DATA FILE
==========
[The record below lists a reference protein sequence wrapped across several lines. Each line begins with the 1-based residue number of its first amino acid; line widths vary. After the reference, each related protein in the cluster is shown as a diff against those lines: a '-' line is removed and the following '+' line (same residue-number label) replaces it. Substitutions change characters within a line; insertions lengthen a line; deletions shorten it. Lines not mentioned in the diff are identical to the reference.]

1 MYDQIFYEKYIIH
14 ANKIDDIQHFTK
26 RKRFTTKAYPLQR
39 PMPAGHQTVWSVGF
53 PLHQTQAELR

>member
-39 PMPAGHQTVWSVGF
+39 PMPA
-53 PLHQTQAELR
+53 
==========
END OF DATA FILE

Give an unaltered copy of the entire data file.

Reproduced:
[The record below lists a reference protein sequence wrapped across several lines. Each line begins with the 1-based residue number of its first amino acid; line widths vary. After the reference, each related protein in the cluster is shown as a diff against those lines: a '-' line is removed and the following '+' line (same residue-number label) replaces it. Substitutions change characters within a line; insertions lengthen a line; deletions shorten it. Lines not mentioned in the diff are identical to the reference.]

1 MYDQIFYEKYIIH
14 ANKIDDIQHFTK
26 RKRFTTKAYPLQR
39 PMPAGHQTVWSVGF
53 PLHQTQAELR

>member
-39 PMPAGHQTVWSVGF
+39 PMPA
-53 PLHQTQAELR
+53 